Hurricane Ian slams into Southwest Florida, affecting media outlets (updated)

The Ft. Myers was devastated by Hurricane Ian. (CNN)

WINK, others manage to keep viewers informed

This post was updated Wednesday afternoon at 2:25 p.m. 

Residents in Southwest and Central Florida are picking up the pieces after Hurricane Ian slammed into the state last Wednesday as a Category 4 storm, forcing numerous media outlets to cease broadcasting. Ian is one of the biggest storms to ever hit the region.

Local stations in Fort Myers-Naples did their best to stay on the air in the nation’s 54th-largest television market, keeping viewers informed and safe. Top-rated CBS affiliate WINK-TV covered the hurricane’s landfall when it took place at 3:05 p.m. Eastern Time but then lost power two hours later (their online feed was available until around 3 p.m. Central, when it stopped.) As they resumed broadcasting over Facebook, WINK’s first-floor newsroom started flooding, forcing the staff to relocate to the second floor. 

“We are like everybody else,” said Tom Doerr, who is director of local news and content at WINK and a former exec at Fox-owned WFLD here from 2010 to 2016, the last three as news director. “We are experiencing the same difficulties like everybody else.”

Hours later, the building WINK was located in – containing the Fort Myers Broadcasting Company (WINK-TV’s owner) and Sun Broadcasting (owner of CW affiliate WXCW) – had to be evacuated altogether with the Fort Myers Fire Department rescuing the remaining employees in the facility. Fort Myers and Sun share the building, which houses several radio stations, including two English-language FM stations they simulcasted their coverage on. 

Other stations managed to stay on the air using backup generators after power was knocked out to nearly two million people in the region as NBC affiliate WBBH-TV and Fox affiliate WFTX kept viewers informed, with the former being simulcasted on Beasley and Renda-owned radio stations. WBBH’s coverage was also streamed live on YouTube.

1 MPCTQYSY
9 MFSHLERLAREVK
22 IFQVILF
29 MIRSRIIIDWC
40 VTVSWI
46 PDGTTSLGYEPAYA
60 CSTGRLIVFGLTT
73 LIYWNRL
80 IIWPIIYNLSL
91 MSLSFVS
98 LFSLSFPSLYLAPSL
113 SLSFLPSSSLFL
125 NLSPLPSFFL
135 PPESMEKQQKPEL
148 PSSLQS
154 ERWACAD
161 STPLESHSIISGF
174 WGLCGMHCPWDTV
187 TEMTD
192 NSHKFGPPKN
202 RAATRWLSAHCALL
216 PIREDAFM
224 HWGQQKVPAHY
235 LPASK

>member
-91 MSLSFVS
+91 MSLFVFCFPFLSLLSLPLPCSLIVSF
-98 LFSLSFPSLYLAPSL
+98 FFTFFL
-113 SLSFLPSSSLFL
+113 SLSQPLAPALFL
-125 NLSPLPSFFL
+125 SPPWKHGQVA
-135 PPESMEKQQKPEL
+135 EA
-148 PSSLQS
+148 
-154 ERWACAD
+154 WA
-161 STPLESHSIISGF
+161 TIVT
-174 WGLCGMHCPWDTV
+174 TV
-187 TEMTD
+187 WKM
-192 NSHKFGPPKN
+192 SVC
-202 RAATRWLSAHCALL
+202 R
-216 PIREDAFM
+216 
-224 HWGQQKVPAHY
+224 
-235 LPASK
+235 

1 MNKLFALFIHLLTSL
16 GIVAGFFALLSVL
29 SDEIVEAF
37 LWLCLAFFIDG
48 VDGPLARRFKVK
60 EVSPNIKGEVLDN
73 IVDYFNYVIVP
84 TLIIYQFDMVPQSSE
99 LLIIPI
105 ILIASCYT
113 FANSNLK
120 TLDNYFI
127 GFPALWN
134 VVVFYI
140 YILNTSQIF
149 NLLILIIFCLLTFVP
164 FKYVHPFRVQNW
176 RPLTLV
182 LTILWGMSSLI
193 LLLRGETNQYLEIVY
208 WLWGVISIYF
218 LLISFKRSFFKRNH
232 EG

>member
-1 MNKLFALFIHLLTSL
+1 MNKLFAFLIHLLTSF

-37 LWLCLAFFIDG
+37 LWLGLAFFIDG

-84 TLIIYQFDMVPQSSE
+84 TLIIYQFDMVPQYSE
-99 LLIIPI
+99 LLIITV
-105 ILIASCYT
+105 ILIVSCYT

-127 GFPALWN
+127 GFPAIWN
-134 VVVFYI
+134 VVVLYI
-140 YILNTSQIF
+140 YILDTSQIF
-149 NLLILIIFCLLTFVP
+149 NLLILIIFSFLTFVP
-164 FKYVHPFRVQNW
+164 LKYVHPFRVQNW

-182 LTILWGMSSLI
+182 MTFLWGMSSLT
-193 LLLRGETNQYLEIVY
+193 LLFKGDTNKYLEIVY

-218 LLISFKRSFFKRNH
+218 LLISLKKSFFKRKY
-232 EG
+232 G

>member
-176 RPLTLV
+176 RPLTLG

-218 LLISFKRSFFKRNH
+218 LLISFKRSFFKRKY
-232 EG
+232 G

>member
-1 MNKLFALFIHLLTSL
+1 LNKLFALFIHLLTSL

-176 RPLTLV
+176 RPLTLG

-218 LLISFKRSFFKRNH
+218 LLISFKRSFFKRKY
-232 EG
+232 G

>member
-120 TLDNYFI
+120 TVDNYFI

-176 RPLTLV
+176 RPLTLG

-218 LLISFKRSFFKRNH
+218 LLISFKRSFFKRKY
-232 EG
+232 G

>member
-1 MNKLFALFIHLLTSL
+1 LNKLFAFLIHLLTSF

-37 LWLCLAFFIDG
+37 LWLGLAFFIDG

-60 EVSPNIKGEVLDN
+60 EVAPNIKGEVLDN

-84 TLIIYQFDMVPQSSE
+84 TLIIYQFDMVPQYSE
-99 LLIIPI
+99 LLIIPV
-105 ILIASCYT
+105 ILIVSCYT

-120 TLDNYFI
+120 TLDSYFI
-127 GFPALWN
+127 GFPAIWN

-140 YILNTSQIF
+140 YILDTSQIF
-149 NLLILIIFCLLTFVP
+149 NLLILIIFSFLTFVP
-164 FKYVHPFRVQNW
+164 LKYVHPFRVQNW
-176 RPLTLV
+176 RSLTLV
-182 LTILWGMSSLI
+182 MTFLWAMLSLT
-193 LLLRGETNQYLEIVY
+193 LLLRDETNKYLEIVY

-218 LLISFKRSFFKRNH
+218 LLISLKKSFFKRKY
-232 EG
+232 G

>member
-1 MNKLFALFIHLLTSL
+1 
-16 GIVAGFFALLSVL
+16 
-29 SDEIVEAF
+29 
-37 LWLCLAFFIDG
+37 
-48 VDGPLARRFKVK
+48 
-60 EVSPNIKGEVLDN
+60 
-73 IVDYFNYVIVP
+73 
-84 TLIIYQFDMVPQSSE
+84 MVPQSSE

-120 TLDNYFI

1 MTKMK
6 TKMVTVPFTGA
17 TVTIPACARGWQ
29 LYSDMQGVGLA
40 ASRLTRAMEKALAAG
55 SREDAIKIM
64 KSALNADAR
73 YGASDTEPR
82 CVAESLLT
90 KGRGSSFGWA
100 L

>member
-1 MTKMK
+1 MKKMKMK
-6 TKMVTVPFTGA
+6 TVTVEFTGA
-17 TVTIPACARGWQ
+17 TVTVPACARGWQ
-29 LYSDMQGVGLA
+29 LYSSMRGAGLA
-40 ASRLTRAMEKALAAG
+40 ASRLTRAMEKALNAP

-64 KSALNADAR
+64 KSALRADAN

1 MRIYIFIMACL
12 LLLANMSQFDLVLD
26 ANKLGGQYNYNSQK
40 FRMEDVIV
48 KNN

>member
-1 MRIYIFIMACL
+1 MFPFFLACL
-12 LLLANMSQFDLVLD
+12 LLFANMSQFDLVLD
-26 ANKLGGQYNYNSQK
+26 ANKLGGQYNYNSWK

Sun Broadcasting’s six-station cluster were also affected as they were all knocked off the air during the storm, including Country outlet WHEL-FM, who drew national attention two years ago by flipping from Active Rock to Country and rebranding itself as Trump Country 93.7 FM, later becoming Hell Yeah 93.7FM. Wednesday night, their online streams weren’t working. As of this writing, their “listen live” option was removed from its website and from all Sun Broadcasting stations. Of note, WHEL’s city of license (Sanibel, Fla.) sustained major damage from the Hurricane. 

The building WINK and the two broadcasters were broadcasting has sustained “catastrophic damage” as the station has since resumed broadcasting from a transmitter site. As of last Friday, an FCC status report showed six AM stations, six television stations, and fifteen FMs off the air but on October 1, only one was offline. 

On Wednesday, Radio Insight reported Fort Myers Broadcasting’s Spanish CHR 97.7 Latino (WTLQ-FM) returned to the airwaves Tuesday night using the WHEL frequency for the time being as the hurricane damaged the transmitter it and three other stations were broadcasting from and beforehand, an August fire at the site. It’s not known how long the arrangement would last, but it’s unlikely Hell Yeah 93.7 would return given its low ratings. 

The storm later moved to Orlando, where the area’s amusement parks were temporarily shuttered, including Walt Disney World. Several attractions were under water. Reporter Tony Atkins from Orlando NBC affiliate WESH saved a woman from drowning from rising flood waters

As of this writing, the death toll is unofficially at 85 and is expected to grow. After the storm was finished tearing through Florida, it went out into the Atlantic Ocean and went from a tropical storm to a hurricane again, slamming into the Carolinas and Georgia as a Category 1. Damages are expected to top $1 billion in the Fort Myers-Naples area alone, which is certain to strain media outlets who depend on advertising dollars as numerous business would have to be rebuilt. 

The Fort Myers-Naples media market is one of the most politically conservative in the country, with more than 60 percent of the population voting for Donald Trump in the 2016 election. It also skews whiter and older than average, with 86 percent of the population Caucasian, as opposed to 8 percent Black and 20 percent Hispanic. 42 percent of the population falls into the 55-plus demo. 

Editor’s Note: An earlier version incorrectly ranked Fort Myers-Naples Nielsen DMA television market size. 



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